These are the two recent changes:
220.127.116.11 release added support for TFS 2012 Windows Controls.
18.104.22.168 release added the MultiSelectList as a Web Control for TFS 2012 making the control available seamlessly in all TFS clients:
Microsoft Test Manager
Read more and download the controls from http://witcustomcontrols.codeplex.com/
Microsoft Patterns and Practices just release a new "blue book”, this time covering many testing practices using Visual Studio ALM 2012 as the foundation. The book has a nice scenario-oriented approach with good practical examples to get you started.
The book is available for free and can be downloaded here: http://www.microsoft.com/en-us/download/details.aspx?id=35380
Today is the start of Microsoft TechDays 2012 in Sweden. TechDays is probably the largest IT conference in Sweden this year, three days filled with great content covering everything from IT operation to cloud-based development.
I’m proud to get a chance to talk at the conference again and this time on the following topics (yes, Visual Studio 11 ALM as expected):
- Build Lab in the Sky
- Continuous Feedback
And as if this is not enough, Brian Keller from Microsoft DPE will give the big picture presentation on ALM:
- What’s new in Visual Studio 11 for Application Lifecycle Management
- Software Testing with Microsoft Test Manager 11 and Lab Management 11
Another great thing about TechDays is that you get a chance to connect to the smart people in MEET (Microsoft Extended Experts Team), a group of technology experts, MVPs and MCTs I happen to be a part of. Here are some of the MEET members blogs if you want to learn more about the MEET members:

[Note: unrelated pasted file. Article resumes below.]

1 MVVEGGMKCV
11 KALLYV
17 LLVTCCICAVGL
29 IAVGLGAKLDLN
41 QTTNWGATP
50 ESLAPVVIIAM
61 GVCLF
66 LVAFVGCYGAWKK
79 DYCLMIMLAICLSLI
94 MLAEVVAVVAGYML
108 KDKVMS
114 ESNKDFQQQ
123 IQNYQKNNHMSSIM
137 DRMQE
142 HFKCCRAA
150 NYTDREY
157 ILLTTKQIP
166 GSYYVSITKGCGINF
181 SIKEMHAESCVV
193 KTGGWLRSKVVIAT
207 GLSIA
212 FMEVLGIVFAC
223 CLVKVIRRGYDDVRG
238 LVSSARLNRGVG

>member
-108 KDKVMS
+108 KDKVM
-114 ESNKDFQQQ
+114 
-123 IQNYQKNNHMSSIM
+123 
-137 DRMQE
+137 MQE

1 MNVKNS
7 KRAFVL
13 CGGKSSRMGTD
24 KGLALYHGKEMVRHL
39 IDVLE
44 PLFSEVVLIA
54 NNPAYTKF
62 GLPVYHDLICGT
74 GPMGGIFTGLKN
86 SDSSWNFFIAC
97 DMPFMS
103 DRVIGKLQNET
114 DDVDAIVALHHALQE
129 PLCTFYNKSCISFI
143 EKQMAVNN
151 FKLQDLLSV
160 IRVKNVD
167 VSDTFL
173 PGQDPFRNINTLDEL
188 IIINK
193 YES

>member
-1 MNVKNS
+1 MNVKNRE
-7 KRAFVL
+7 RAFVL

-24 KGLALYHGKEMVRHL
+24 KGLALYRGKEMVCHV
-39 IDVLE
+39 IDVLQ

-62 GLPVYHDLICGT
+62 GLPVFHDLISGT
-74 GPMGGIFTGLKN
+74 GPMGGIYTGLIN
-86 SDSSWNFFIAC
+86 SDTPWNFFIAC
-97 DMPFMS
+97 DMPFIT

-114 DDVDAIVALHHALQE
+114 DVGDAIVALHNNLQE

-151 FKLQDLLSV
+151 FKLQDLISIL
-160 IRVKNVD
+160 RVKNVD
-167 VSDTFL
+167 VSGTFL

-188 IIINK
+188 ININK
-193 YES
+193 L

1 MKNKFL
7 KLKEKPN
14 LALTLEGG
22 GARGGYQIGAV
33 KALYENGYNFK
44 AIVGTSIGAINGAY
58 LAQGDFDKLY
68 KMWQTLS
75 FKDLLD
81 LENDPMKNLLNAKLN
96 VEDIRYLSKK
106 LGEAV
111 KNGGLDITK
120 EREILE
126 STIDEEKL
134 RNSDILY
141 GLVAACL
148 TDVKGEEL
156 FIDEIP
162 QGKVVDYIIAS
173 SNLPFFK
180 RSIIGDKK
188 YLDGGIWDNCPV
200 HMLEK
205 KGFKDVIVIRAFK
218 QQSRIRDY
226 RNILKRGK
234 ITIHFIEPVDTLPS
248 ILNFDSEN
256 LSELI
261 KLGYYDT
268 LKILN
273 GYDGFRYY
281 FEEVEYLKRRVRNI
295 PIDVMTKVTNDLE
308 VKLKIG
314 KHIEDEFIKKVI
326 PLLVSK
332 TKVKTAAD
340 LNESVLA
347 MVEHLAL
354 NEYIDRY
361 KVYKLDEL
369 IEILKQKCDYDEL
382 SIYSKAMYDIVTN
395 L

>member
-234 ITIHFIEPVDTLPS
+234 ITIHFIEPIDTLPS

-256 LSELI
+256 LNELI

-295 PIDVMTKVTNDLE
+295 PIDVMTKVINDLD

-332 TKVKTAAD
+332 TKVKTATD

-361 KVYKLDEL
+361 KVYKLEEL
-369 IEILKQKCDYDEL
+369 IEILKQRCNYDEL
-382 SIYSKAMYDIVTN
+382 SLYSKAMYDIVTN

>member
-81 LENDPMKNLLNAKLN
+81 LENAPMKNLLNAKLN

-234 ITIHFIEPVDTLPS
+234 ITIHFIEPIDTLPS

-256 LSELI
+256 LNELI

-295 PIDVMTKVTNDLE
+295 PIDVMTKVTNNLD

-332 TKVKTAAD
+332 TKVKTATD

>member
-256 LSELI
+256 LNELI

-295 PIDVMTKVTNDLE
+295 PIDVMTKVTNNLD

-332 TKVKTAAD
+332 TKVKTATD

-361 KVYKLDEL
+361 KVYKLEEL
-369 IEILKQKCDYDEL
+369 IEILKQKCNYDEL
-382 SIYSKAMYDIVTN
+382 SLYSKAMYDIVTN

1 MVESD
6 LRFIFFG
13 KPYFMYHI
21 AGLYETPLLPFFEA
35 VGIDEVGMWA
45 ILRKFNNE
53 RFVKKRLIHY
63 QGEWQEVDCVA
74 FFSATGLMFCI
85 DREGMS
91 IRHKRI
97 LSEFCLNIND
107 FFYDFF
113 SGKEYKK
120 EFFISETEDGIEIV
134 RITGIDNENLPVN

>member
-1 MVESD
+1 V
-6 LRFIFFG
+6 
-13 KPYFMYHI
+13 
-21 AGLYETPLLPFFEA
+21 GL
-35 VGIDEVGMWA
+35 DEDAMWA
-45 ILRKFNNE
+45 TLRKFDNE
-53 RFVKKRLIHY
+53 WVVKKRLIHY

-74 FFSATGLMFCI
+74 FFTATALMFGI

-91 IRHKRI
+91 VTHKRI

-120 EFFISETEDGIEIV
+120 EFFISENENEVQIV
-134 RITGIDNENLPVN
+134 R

Alan Smith (Azure)
Björn Axell (System Center)
Cecilia Wiren (.NET)
Chris Klug (.NET)
Daniel Bugday (Sharepoint)
Hasain Alshakarti (Security)
Henrik Nilsson (FIM, ADFS, Security)
Johan Arwidmark (System Center)
Johan Åhlén (SQL Server)
Magnus Björk (Exchange)
Magnus Mårtensson (Azure)
Patrik Löwendahl (.NET)
Mathias Olausson (ALM)
Jörgen Nilsson (System Center)
Ola Skoog (IT Pro Evanglist)
Anders Olsson (Security)
Joakim Nässlander (Windows Server, Cluster)
Martin Lidholm (Unified Communication, Lync)
See you at TechDays 2012 I hope!
In a previous post on the TFS Build Extensions I mentioned the new Community Build Manager and that I will write a post and explain more what it does. But who can do it better than one of it’s author’s Jakob Ehn so take a look at his fine post on the subject:
Download and try it out, I really like this nice Visual Studio/TFS add-on!